How do you effectively address the shortage of drivers and other moving personnel in the moving industry? 

June 3, 2024

By Koenraad Vangoidsenhoven, Director, Belgian Removers Association, BKV-CBD 

The moving industry is facing a major challenge: the shortage of drivers and other moving personnel. This problem affects the efficiency of removals and creates major problems for moving companies around the world. But how do you tackle this?  

There is a lot of talk about this issue, studies are conducted and strategies are developed, but usually it stops there. 

A complex problem 

The shortage of drivers and other logistics staff is a complex problem that requires a multifaceted approach. By investing in employee appreciation and development, providing flexibility, embracing technology and promoting collaboration and diversity, companies can effectively address this shortage. Clearly, there is no one-size-fits-all solution, but with the right strategies and a commitment to continuous improvement, moving companies can move one step closer to solving this challenging problem. 

Industry cooperation 

The moving industry as a whole could benefit from more cooperation at local and European level to address staff shortages. This could range from joint training programmes to sharing best practices in recruitment and retention. By joining forces, moving companies can deal more efficiently with the challenges they face. 

But even in this area, it is challenging to launch initiatives, let alone to obtain the active cooperation and support of individual moving companies. 

They complain a lot, but when it comes to getting out from behind their computer or TV, they fail. 

It is an illusion for a moving company or an industry organisation to wait for others to solve this problem. The effect is the same as waiting at an abolished bus stop. After all, the bus one is waiting for never shows up. 

Rethinking the profession 

The first step in addressing the shortage is to revalue the profession of movers and logistics workers. This starts with improving working conditions and offering competitive salaries. By making the profession more attractive, you will attract more potential employees. Moreover, offering additional benefits, such as flexible working hours and health benefits, can help retain current employees.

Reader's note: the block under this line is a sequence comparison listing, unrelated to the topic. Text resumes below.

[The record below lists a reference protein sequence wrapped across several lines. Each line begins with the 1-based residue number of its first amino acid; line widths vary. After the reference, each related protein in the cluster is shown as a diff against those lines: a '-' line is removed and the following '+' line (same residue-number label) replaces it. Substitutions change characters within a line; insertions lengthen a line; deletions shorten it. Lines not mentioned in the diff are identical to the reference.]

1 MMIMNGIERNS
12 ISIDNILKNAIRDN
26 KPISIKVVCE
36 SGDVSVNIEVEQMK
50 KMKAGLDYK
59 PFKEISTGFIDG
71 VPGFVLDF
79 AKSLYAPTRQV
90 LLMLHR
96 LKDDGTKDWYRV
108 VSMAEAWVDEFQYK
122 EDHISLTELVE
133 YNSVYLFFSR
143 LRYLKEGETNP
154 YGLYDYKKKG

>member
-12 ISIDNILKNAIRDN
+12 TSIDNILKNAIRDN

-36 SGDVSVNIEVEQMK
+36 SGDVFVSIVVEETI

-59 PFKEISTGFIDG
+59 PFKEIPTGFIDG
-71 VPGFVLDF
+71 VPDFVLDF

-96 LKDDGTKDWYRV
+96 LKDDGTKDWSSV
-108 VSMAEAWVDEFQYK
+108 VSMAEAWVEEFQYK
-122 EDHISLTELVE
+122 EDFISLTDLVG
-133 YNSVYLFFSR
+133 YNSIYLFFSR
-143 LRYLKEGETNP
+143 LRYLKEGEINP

Another approach is to improve perceptions of the profession. Many people have an outdated image of logistics work, which no longer reflects reality. By actively working on a more positive image, for example through marketing campaigns or collaborations with educational institutions, moving companies can generate more interest among potential employees. 

Investing in training and development 

The lack of qualified staff is another core problem. By investing in training and development, companies can create their own talent pool. This includes not only offering training for new employees, but also providing advancement opportunities for current employees. By giving employees the chance to develop, you increase their engagement and reduce the likelihood of turnover. 

By working together, companies can offer internship programmes or apprenticeships that prepare students for a career in logistics. 

Flexibility and work-life balance 

In today’s labour market, employees increasingly value flexibility and a good work-life balance. Companies that respond to this are more likely to recruit and retain staff. This can be done, for example, by offering flexible work schedules, where relocation employees have more control over their hours and relocation recruitment. 

In addition, introducing part-time opportunities or job sharing may be of interest to people who want to work in logistics but cannot or do not want to commit to a full-time job. This flexibility can make the profession more accessible to a wider group of potential employees. 

Technology and automation 

Technology and automation offer opportunities to make work more efficient and attractive. By investing in the latest technologies, companies can reduce staff workload and increase safety. This not only makes the profession more attractive, but also contributes to employee retention. 

At the same time, technology can help improve the efficiency of relocation processes, making it possible to do more work with fewer staff. This can alleviate some of the pressure on the labour market. 

Attention to diversity 

Attracting a diverse group of employees can also help solve the shortage. By focusing on inclusiveness and diversity, moving companies can tap into new talent pools. This includes actively recruiting women, older workers and people from migrant backgrounds. 

Creating an inclusive work environment, where everyone feels welcome and valued, is essential for attracting and retaining diverse talent. This requires a conscious effort by companies to eliminate bias in the recruitment process and ensure equal opportunities for all. 

Do we all work to turn fine words and strategies into action, or do we settle down at an abolished bus stop, waiting for a bus/solution that never comes?